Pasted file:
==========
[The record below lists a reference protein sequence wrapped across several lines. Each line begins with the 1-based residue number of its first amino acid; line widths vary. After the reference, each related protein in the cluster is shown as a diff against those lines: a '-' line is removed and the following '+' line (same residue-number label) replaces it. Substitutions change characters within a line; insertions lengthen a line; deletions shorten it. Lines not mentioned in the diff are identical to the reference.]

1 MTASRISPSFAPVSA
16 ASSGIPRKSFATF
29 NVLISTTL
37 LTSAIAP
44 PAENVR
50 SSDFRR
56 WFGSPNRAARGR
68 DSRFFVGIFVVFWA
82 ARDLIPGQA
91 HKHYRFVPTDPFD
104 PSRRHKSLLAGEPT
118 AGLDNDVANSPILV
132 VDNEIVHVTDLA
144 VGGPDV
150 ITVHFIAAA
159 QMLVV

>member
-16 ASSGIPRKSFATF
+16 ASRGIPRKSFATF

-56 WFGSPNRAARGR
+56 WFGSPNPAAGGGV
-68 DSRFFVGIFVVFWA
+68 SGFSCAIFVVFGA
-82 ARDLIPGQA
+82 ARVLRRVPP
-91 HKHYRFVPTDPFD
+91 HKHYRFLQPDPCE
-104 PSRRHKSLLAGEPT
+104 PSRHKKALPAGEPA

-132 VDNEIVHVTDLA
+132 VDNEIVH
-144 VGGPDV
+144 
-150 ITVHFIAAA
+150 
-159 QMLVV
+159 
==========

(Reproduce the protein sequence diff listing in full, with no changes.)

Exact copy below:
[The record below lists a reference protein sequence wrapped across several lines. Each line begins with the 1-based residue number of its first amino acid; line widths vary. After the reference, each related protein in the cluster is shown as a diff against those lines: a '-' line is removed and the following '+' line (same residue-number label) replaces it. Substitutions change characters within a line; insertions lengthen a line; deletions shorten it. Lines not mentioned in the diff are identical to the reference.]

1 MTASRISPSFAPVSA
16 ASSGIPRKSFATF
29 NVLISTTL
37 LTSAIAP
44 PAENVR
50 SSDFRR
56 WFGSPNRAARGR
68 DSRFFVGIFVVFWA
82 ARDLIPGQA
91 HKHYRFVPTDPFD
104 PSRRHKSLLAGEPT
118 AGLDNDVANSPILV
132 VDNEIVHVTDLA
144 VGGPDV
150 ITVHFIAAA
159 QMLVV

>member
-16 ASSGIPRKSFATF
+16 ASRGIPRKSFATF

-56 WFGSPNRAARGR
+56 WFGSPNPAAGGGV
-68 DSRFFVGIFVVFWA
+68 SGFSCAIFVVFGA
-82 ARDLIPGQA
+82 ARVLRRVPP
-91 HKHYRFVPTDPFD
+91 HKHYRFLQPDPCE
-104 PSRRHKSLLAGEPT
+104 PSRHKKALPAGEPA

-132 VDNEIVHVTDLA
+132 VDNEIVH
-144 VGGPDV
+144 
-150 ITVHFIAAA
+150 
-159 QMLVV
+159 